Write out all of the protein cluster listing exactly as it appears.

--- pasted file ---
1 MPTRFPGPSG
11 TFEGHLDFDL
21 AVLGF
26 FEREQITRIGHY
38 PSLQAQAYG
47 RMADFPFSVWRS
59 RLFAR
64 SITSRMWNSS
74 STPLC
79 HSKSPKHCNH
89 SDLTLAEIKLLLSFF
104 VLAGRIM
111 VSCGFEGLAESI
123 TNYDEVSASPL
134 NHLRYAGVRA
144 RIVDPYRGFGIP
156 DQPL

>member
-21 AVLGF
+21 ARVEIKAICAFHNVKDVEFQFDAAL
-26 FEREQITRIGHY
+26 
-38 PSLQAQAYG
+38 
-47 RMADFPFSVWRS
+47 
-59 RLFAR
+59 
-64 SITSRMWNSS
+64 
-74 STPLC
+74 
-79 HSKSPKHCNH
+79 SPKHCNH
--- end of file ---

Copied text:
1 MPTRFPGPSG
11 TFEGHLDFDL
21 AVLGF
26 FEREQITRIGHY
38 PSLQAQAYG
47 RMADFPFSVWRS
59 RLFAR
64 SITSRMWNSS
74 STPLC
79 HSKSPKHCNH
89 SDLTLAEIKLLLSFF
104 VLAGRIM
111 VSCGFEGLAESI
123 TNYDEVSASPL
134 NHLRYAGVRA
144 RIVDPYRGFGIP
156 DQPL

>member
-21 AVLGF
+21 ARVEIKAICAFHNVKDVEFQFDAAL
-26 FEREQITRIGHY
+26 
-38 PSLQAQAYG
+38 
-47 RMADFPFSVWRS
+47 
-59 RLFAR
+59 
-64 SITSRMWNSS
+64 
-74 STPLC
+74 
-79 HSKSPKHCNH
+79 SPKHCNH